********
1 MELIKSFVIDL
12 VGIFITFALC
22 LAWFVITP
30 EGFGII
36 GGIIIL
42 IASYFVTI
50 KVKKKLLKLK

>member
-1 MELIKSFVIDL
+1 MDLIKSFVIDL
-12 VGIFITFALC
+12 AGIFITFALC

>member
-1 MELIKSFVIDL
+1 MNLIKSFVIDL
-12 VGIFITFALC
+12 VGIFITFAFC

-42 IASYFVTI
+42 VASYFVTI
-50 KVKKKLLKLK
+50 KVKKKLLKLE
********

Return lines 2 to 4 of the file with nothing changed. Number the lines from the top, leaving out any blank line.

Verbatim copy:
12 VGIFITFALC
22 LAWFVITP
30 EGFGII